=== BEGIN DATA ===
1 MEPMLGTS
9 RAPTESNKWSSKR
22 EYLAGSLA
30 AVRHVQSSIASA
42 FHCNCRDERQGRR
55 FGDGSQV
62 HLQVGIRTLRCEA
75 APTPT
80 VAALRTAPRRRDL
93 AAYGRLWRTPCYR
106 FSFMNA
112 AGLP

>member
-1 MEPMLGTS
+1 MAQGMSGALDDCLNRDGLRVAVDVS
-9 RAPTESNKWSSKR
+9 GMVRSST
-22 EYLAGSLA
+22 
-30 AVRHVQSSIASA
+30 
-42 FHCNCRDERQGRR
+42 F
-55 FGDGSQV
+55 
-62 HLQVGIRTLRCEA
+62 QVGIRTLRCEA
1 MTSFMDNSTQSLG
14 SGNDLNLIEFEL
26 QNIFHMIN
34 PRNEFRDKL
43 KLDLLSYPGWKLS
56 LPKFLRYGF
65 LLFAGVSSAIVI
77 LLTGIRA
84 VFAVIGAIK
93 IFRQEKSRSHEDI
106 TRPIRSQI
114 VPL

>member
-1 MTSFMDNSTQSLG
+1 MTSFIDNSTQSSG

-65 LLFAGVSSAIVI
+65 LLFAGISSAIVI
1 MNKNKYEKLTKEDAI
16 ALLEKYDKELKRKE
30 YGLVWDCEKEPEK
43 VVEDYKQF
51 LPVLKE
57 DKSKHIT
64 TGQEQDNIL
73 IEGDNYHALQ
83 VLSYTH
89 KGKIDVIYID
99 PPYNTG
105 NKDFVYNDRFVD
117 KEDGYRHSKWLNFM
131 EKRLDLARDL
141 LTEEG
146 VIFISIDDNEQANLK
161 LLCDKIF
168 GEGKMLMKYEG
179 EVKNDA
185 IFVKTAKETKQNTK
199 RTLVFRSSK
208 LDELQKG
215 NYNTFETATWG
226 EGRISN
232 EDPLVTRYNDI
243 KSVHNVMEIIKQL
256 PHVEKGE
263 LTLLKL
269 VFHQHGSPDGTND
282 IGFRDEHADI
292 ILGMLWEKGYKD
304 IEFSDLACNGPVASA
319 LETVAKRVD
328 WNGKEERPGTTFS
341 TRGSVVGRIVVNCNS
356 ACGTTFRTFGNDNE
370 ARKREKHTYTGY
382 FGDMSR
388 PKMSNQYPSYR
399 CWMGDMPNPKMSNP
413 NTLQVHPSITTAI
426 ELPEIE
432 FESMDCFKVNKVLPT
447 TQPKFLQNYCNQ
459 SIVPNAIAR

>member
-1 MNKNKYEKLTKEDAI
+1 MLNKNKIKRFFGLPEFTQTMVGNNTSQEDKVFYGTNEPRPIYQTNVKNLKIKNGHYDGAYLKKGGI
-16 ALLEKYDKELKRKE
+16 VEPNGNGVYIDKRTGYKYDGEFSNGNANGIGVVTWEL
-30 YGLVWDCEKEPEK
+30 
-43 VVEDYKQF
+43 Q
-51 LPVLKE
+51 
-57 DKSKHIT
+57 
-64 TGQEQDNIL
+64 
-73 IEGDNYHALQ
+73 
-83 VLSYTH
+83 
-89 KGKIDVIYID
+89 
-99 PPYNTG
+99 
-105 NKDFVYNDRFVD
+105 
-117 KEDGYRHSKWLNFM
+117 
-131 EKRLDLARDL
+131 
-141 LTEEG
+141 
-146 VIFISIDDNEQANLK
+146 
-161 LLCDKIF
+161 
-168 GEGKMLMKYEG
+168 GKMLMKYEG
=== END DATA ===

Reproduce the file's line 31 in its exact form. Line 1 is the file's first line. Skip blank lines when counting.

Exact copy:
34 PRNEFRDKL